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More action is needed to stop families going hungry during the coronavirus crisis

More action is needed to stop families going hungry during the coronavirus crisis

Detail of a label on a box containing food for a couple with one child at the Bromley Borough Foodbank in Orpington, part of The Trussell Trust | PA Images

4 min read

Administrative problems with Government schemes and gaps in coverage mean the poorest children are at risk of hunger and malnutrition.

A report earlier this month from the Food Foundation, showing that 1.5 million people have gone a whole day without eating since the Covid-19 lockdown came into effect, and 7.1 million people say someone in their household has had to reduce or skip meals because they could not access or afford sufficient food, starkly demonstrates the hardship families are experiencing during the emergency. 

While Government measures – including additional support through universal credit and tax credits, along with the Job Retention Scheme which enables bosses to furlough workers, the support package for business, and help for the self-employed – are welcome, it’s clear they’re failing to provide nearly enough protection. 

The elderly, sick and disabled people and, crucially, families with children are particularly vulnerable. So it’s surprising that the more generous support being offered through the benefits system hasn’t been designed specifically to reach them. Even where more targeted support has been made available – such as the provision of vouchers for children entitled to free school meals, including during the Easter holidays – it’s been beset by administrative problems. Last week the BBC reported delays in processing the scheme, long telephone queues, and the temporary closure of the website had meant that schools had been unable to issue vouchers promptly to families who were entitled to them. Meanwhile, those with no recourse to public funds may be in a particularly desperate position. While free school meals were extended on 6 April to some families subject to no recourse to public funds, providing welcome support to thousands of children, undocumented families who are not in receipt of support under section 17 of the Children Act 1989 or section 4 of the Immigration and Asylum Act 1999 remain unable to access free school meals. These families are likely to be experiencing exceptionally high levels of food insecurity.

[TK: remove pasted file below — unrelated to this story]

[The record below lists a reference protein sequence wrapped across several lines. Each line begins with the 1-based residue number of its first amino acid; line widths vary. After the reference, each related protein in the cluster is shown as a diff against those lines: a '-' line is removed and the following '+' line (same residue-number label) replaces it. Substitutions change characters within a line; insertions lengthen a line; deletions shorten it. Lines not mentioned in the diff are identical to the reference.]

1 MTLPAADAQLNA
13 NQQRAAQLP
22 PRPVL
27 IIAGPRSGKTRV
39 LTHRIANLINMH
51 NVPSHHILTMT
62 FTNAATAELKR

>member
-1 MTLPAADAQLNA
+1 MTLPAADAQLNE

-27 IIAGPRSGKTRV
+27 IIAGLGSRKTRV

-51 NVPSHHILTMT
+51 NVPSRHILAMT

These administrative problems and gaps in coverage need to be resolved swiftly by the Government if the poorest children are to avoid hunger and malnutrition. Alongside that, more can be delivered through the benefits system. The increase in the standard allowance in universal credit and tax credits, while welcome, is not the most effective way to target support to families with children. Increases in child tax credit and the child element of universal credit, and most simply of all, removing the two-child limit would immediately benefit the poorest children and help ensure they receive an adequate and nourishing diet.

It would of course be perverse if increases in benefits (including those already announced) led to families breaching the household benefit cap. Measures to increase benefits should therefore be matched by lifting the cap, to ensure families benefit fully from the more generous support provided.

Finally, Labour has argued from the outset that the 5-week wait for universal credit is a disaster for families faced with the sudden and total loss of income, most of whom have no savings to fall back on. While we appreciate the difficulties in changing IT systems quickly, as a quick fix, DWP should ensure that all claimants for universal credit are proactively offered an immediate advance payment at the start of their claim, and that any advance payments made during the crisis will not be recoverable.

Taking these steps would provide immediate relief to some of the most desperate families during the crisis, and protect children from the dire effects of hunger and poverty. Of course, had adequacy been a governing principle of our benefits system over the past 10 years, protection against poverty would already have been baked into the system. But the time to act is surely now to do all we can to protect our children from the scarring effects of this terrible crisis.


Kate Green is Labour MP for Stretford and Urmston and shadow child poverty strategy minister.

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